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By the CyberRav—Rabbi Rafi Rank

Rabbi Rafi RankA wise financial consultant once said: live below your means.  It’s good advice, but in our credit card culture, living below your means is a huge challenge.  Access to easy credit can be a trap for both the borrower and the lender.  Borrowers may soon find themselves in over their heads, struggling to repay the loans they should never have taken.  And lenders may find their sources of income hopelessly broken, as those who are obligated to pay default on their payments. 

Right now our economy, and a good portion of the global economy, is reeling from just such a trap.  The mortgage crisis that has impacted on financial firms, wounding some and crippling others, was partially born out of the greed to make lots of money from people who really didn’t have the bucks in the first place.  Over 20% of all mortgages secured between the years 2004-2006 were subprime, or mortgages created for people with questionable credit ratings.  Lured into the market by low introductory interest rates, these people found themselves unable to pay the bills once the introductory rate expired and the real rate kicked in.  Faced with foreclosure, they lost their homes to the lenders.

Additionally, the banks would take many of these mortgages, group them together and sell them to Wall Street firms which in turn welcomed investors to buy into them with hopes of sharing in the profits they were sure to generate.  There was only one problem—as borrowers defaulted on their payments, there were no profits to be shared.  Moreover, agencies charged with rating such securities did not always do due diligence and often assigned low risk ratings to mortgage backed securities that proved to be very risky.  The little investor was thus duped by a rating that proved to be false.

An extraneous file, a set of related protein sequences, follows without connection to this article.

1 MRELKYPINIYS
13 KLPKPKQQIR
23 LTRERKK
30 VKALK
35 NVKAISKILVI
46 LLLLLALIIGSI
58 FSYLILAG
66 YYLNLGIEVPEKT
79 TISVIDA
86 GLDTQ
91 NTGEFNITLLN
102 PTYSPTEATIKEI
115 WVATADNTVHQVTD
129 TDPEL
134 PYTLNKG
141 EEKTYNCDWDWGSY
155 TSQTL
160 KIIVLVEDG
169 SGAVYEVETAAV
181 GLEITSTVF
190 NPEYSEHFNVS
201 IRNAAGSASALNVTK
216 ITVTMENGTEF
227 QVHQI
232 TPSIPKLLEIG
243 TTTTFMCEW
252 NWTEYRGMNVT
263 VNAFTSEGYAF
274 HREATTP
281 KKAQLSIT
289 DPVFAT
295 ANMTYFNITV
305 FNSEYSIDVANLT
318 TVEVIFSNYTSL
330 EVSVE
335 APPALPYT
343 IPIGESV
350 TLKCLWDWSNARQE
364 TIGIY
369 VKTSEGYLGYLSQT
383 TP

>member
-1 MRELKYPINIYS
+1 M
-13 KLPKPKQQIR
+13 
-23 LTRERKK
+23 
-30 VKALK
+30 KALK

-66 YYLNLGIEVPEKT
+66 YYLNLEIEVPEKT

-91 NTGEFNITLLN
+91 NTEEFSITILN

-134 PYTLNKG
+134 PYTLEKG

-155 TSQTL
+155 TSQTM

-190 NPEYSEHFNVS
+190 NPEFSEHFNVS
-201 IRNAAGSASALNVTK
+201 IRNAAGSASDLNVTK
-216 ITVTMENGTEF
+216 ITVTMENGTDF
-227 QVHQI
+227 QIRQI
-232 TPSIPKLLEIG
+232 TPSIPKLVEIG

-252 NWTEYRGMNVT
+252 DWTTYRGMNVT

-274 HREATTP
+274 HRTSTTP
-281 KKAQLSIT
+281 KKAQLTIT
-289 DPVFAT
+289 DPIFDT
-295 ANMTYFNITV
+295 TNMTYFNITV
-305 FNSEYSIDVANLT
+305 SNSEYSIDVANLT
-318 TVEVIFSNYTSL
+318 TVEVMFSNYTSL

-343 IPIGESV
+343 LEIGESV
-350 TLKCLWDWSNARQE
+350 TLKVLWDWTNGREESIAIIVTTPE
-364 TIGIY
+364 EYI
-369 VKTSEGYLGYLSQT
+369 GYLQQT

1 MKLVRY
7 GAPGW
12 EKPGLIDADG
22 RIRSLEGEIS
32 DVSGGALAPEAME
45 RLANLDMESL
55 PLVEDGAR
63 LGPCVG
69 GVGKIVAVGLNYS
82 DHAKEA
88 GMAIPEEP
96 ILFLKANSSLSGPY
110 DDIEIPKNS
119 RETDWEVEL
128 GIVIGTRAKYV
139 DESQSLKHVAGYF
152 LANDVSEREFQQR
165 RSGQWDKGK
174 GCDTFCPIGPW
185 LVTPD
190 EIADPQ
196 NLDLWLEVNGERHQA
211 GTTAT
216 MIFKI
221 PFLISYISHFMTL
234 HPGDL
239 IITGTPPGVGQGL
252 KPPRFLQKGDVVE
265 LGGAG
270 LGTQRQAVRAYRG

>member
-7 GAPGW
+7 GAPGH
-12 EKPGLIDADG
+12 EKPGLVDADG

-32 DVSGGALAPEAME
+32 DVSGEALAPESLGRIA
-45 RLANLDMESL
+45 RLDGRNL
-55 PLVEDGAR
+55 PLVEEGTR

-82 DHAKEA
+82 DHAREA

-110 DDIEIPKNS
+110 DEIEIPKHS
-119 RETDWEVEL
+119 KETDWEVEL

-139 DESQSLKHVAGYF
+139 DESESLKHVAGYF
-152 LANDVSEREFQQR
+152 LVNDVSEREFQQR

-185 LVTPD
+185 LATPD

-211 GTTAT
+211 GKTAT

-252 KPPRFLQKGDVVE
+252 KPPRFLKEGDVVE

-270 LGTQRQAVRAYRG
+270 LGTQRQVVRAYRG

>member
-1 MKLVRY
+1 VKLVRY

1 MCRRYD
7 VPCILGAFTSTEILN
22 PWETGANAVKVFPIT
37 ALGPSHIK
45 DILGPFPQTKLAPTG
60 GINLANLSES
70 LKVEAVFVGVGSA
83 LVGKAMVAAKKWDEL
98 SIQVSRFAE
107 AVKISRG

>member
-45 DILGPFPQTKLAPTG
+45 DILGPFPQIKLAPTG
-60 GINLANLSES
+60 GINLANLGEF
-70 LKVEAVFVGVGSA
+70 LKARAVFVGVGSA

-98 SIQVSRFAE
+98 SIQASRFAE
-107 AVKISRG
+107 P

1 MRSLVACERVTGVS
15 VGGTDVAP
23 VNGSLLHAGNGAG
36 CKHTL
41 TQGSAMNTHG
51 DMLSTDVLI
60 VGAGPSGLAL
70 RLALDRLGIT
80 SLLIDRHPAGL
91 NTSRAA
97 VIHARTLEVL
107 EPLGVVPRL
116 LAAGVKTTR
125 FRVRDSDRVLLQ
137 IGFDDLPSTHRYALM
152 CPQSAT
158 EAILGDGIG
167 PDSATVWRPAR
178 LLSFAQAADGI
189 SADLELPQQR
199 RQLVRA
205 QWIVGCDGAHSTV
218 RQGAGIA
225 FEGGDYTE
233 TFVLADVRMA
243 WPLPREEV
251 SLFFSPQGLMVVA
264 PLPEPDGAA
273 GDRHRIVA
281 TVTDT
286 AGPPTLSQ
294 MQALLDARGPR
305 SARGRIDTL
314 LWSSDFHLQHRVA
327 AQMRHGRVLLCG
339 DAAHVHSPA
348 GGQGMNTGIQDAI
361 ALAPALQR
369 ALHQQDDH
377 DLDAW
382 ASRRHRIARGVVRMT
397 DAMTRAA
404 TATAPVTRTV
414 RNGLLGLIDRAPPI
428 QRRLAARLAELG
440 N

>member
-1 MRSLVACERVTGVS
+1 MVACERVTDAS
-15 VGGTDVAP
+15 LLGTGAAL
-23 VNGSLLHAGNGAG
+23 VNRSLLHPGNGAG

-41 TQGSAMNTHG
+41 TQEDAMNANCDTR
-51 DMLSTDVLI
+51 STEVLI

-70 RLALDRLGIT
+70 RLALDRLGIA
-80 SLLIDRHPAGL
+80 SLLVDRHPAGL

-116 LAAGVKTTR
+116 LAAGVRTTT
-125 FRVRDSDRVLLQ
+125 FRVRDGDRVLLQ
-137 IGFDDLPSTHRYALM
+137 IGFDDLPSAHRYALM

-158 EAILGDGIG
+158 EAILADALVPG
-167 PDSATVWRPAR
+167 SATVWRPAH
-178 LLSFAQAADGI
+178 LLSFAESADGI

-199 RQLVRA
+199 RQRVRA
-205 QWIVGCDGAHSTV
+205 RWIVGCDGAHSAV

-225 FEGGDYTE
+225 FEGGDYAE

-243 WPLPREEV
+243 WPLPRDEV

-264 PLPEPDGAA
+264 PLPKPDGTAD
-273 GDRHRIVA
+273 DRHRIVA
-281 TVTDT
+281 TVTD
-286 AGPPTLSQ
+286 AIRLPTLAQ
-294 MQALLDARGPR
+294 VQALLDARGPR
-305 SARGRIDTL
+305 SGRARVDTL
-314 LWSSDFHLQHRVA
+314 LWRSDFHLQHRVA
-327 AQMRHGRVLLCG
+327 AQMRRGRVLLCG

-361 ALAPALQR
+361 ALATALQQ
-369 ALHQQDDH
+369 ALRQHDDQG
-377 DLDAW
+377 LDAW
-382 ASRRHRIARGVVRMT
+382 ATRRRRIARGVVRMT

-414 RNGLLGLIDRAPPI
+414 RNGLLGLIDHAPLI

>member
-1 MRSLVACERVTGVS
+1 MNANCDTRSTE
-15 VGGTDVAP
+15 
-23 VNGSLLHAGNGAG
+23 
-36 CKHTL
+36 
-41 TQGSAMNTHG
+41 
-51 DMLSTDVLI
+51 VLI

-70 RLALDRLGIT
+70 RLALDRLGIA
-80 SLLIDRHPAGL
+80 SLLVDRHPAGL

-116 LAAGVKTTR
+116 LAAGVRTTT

And so it is that the Torah wisely instructs mortgage brokers, banks and Wall Street with the following words of wisdom: Even sheleimah vatzedek yihiye lakh… You must have completely honest weights and completely honest measures, if you are to endure long on the soil which the Lord your God is giving you” (Deuteronomy 25:15).  People who can’t afford it, shouldn’t be told they can.  Securities that are highly risky, should not be rated as moderately risky.  And finally, all of us would do well to follow these four simple words: live below your means. 

There is no doubt that a healthy economy is fuelled by a certain degree of self-interest, but there is a huge difference between self-interest and greed.  Self-interest will certainly move us to attain the most or the best for ourselves and for our families.  Greed, however, moves us to take advantage of others, if not ourselves.  It is a practice that is sure to come back and hurt us.  We may rightfully demand of others to accurately portray what a person can afford, or the risk rating of a particular security.  But more importantly, we must learn to measure ourselves with complete honesty.  How much can any of us reasonably afford?  Can we assume a particular obligation at this time in our lives?  If we are ever in over our heads, it should be because we just dove into a swimming pool and not into an ocean of debt.

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